Monday, October 23, 2017

Lickety-Split One

Last week, I showed you Lickety-Split Two, and today it's about her twin sister, Lickety-Split One.


Lickety-Split One quilt


This one is just as pretty, with the same floral prints as Lickety-Split Two but with deep red charms from yardage instead of cream.


Lickety-Split One closeup


Notice that this one doesn't have any sashing. I was really loving the overall deep red theme going, and didn't feel that sashing was necessary.


Lickety-Split One closeup 2


But just like her sister, she has a border that's 3 1/4" wide, matching the squares in the blocks.


Lickety-Split One border


Overall, she measures 38" x 38", a bit smaller than Lickety-Split Two.

No issues here with a large enough backing fabric - it's all one piece.


Lickety-Split One quilt back


Doesn't that quilting just look lovely?? That's another favorite pantograph, Bluster, with Glide Purple Rose thread too.


Lickety-Split One closeup 3




So, let's see the sisters side by side.



Lickety-Split One
Lickety-Split One



                                                                   
Lickety-Split Two
Lickety-Split Two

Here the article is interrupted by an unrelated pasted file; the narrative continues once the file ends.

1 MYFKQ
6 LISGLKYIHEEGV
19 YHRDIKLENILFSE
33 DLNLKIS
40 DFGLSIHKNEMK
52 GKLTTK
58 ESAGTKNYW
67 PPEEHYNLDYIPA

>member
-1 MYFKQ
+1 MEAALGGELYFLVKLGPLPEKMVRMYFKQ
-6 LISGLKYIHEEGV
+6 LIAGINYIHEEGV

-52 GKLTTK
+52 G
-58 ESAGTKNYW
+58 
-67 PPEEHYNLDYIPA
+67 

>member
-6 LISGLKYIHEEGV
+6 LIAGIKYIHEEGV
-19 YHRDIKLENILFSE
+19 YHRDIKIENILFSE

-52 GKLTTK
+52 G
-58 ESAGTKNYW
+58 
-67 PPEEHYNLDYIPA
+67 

I'd say these two are fraternal twins, wouldn't you? Turned out to be a pretty good experiment, splitting the floral charms and combining one with cream and one with deep red. Love seeing the effect of different values, making for two similar but different quilts.

And that wraps up the Lickety-Split quilts from the Charm School book (affiliate link). Not sure what I'll work on next - I'll let you know Wednesday.

Thanks for stopping by and Happy Quilting!




Follow on Bloglovin


Friday, October 20, 2017

Lickety-Split Two

The quilting is done, binding is on, and now to show
Lickety-Split Two.


Lickety-Split Two quilt


Remember this pretty assortment of charm squares?


charm squares

Half of them went into the above quilt, and the other half into another. I decided to divide the floral charms, and use half with the cream charms on the right, and the other half with the dark red yardage on the bottom. 

The result is two similar, yet different quilts - figured it might be more fun that way! The other quilt I'll show next week, but for now, it's all about Lickety-Split Two.